3. Christian perfection does not imply an exemption from infirmities. Absolute perfection belongs to God alone. He possesses every natural and moral perfection in an infinite degree, and is, therefore, exempt from every infirmity. But all the powers of man, in both body and mind, are created and finite, and, therefore, defective. Everything which God has created is limited and dependent, and, therefore, defective ; and, consequently, attended with many infirmities. Man possesses limited powers of mind, and, consequently, he must necessarily be fallible-he is fallible in his judgment, in his knowledge, and in his practice. He has infirmities both of body and mind, and will necessarily exhibit many defects in conversation and behavior. Some are very beautiful in person, and others are very ugly; some are very pleasing in their manners, and others are very disagreeable; some are very engaging in conversation, and others are very repulsive. Numerous infirmities will necessarily attend men of limited powers and capacities; and these infirmities will be greater in some than in others, even where there is no moral turpitude. But we are not to suppose that every infirmity is a sin. Men may err with the purest intentions—they may err from the want of information—they may err through attachment, or misplaced confidence. The exercise of the best intentions and the purest love, may lead men into extravagancies and difficulties, and may be the occasion of much pain and sorrow, where there is neither guilt nor crime. Christian perfection, then, is not a freedom from infirmities. Infirmities necessarily arise from our limited powers and faculties, and will necessarily attend us while our powers and faculties remain limited. A freedom from infirmities belongs alone to the Supreme Being, because he alone possesses every absolute perfection.

4. Christian perfection does not consist in a freedom from temp

scence.

tation. While we remain in the world, we shall be obnoxious to temptation. We are placed in a state of trial for the wisest and the best of purposes; and while we have animal bodies and fleshly appetites, temptations will arise thick and fast on every hand. We shall be attacked by temptations without, and temptations within ; and they will thoroughly prove and try the strength of out attachment to virtuous principles. But the mind may be sorely tried with fleshly appetites, and not sin. The Apostle James says: Every man is tempted when he is drawn away with his own lust and enticed. Sin does not consist in being tempted, but in yielding to temptations. A person may be tempted by Satan, or by the world, as well as by fleshly appetites, and yet commit no sin. All sin consists in the voluntary surrender of ourselves to evil concupi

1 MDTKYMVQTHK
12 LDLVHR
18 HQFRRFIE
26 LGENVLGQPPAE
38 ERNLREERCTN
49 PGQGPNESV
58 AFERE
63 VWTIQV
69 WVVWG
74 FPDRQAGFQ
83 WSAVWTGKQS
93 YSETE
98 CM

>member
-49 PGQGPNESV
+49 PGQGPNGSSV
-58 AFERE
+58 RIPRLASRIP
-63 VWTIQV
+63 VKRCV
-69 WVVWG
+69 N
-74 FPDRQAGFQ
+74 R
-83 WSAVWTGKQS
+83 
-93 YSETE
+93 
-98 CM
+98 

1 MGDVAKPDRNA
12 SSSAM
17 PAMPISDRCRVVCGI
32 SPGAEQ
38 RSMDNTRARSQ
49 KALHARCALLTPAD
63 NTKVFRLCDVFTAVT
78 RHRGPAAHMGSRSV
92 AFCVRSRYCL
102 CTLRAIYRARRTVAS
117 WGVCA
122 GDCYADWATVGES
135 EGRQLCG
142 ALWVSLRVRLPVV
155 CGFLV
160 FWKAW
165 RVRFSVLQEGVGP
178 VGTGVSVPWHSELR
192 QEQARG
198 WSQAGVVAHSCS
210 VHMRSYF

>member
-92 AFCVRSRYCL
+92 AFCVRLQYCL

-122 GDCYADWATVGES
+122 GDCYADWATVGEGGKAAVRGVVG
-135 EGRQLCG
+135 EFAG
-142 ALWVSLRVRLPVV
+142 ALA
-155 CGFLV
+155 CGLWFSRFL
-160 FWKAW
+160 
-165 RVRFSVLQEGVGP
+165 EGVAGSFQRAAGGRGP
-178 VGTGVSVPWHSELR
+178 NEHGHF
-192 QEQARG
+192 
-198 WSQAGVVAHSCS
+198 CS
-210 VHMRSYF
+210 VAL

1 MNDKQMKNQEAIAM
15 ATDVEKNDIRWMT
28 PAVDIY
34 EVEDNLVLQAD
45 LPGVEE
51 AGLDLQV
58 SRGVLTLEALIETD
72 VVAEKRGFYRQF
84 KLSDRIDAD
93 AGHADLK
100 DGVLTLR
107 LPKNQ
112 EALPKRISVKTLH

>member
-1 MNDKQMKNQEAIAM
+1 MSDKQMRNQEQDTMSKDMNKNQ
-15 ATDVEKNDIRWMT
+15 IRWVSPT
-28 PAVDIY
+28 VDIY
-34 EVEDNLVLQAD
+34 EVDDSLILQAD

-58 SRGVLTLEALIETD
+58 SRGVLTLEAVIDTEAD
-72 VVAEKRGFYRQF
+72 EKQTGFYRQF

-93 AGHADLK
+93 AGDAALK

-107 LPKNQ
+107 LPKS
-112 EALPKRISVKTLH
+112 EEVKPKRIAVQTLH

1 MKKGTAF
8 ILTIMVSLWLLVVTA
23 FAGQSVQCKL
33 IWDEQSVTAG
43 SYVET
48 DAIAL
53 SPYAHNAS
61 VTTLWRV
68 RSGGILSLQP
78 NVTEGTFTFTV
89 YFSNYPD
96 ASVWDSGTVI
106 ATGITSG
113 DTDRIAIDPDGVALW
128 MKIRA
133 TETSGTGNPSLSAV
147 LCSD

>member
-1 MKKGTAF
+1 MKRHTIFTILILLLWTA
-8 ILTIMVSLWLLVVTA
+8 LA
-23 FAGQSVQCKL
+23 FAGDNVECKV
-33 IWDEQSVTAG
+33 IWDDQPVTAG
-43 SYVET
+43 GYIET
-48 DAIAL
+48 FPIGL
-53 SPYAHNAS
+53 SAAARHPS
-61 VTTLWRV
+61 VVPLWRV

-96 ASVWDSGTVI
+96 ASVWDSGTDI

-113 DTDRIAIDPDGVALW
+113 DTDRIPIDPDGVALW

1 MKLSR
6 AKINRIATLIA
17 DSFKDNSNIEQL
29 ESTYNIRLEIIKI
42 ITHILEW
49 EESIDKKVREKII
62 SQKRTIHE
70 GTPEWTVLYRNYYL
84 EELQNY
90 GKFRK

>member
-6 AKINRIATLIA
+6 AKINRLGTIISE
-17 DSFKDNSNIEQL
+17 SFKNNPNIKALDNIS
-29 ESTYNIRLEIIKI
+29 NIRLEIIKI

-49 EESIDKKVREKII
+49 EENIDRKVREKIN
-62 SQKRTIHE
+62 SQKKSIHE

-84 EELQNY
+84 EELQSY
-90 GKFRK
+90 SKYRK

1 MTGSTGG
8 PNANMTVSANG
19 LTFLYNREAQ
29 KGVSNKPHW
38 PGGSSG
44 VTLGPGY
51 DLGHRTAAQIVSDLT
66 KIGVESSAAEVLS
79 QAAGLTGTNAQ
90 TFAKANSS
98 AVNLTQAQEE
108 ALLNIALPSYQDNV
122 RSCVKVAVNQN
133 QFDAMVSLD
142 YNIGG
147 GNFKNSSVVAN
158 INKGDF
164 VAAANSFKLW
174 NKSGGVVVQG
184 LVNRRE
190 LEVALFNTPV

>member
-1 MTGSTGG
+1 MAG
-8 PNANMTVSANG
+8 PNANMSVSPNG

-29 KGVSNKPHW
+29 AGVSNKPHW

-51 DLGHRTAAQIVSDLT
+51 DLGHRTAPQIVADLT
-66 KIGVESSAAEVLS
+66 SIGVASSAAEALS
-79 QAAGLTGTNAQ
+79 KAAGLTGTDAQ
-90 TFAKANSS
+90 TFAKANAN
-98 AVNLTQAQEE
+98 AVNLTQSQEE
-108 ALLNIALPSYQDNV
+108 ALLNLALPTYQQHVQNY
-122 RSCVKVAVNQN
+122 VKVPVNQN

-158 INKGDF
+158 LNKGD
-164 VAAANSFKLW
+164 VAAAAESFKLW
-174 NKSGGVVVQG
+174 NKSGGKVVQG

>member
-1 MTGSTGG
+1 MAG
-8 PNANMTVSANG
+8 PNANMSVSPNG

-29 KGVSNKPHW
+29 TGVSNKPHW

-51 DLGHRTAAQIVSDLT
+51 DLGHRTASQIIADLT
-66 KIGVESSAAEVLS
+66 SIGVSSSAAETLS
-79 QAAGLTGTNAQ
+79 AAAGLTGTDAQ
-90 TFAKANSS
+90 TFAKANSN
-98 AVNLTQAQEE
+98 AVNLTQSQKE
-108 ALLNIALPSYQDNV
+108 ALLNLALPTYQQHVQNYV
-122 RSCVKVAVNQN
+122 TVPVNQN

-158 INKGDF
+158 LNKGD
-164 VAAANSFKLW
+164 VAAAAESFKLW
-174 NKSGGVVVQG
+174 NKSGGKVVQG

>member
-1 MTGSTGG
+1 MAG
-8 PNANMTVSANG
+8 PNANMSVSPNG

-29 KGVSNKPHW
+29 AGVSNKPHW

If temptation is sin, then our Lord must have been a very great sinner, for he was in all points tempted like us we are ; but the apostle declares him to have been without sin. It is, then, no sin to be tempted, provided we resist the temptation and maintain our Christian integrity.

5. Christian perfection does not imply a freedom from the Christian warfare. Our spiritual enemies are numerous and powerful, and will remain so while we continue in the body. He who imagines otherwise, will find himself miserably disappointed. This life is the school of discipline, where we are trained to holiness and purity; and we must not only wage war against the world, the flesh, and the devil, but we must maintain the conflict against them with unabated ardor, and unyielding hostility. In this warfare, all our Christian graces will be called into active exercise ; and in this school of discipline will become greatly improved and strengthened. Armed with the panoply of heaven, and fighting under the Captain of our salvation, it is certain that we shall vanquish our spiritual foes; but we should remember they still live. They have been repelled, but not exterminated. In due time they will renew the assault, and although repulsed a thousand times, yet they will continue to harass us as long as we remain in the world. There is no safety in laying down our arms, or sleeping upon our post. We must maintain our watch, and be continually armed for the conflict, as long as life remains. There is no other safety or security for us, as long as we are within the reach of the enemies' arrows.